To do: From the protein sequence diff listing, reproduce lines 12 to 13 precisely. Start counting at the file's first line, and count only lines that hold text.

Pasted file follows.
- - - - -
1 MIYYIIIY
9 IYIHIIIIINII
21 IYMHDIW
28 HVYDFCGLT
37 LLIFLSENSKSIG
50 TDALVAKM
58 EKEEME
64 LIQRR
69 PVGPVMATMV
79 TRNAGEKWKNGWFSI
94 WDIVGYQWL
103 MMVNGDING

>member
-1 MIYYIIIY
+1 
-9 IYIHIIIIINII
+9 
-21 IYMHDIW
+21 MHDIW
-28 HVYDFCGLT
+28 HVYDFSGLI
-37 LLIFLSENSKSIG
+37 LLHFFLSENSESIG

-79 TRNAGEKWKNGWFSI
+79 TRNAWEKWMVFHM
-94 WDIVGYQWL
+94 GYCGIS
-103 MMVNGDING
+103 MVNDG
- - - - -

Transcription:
103 MMVNGDING

>member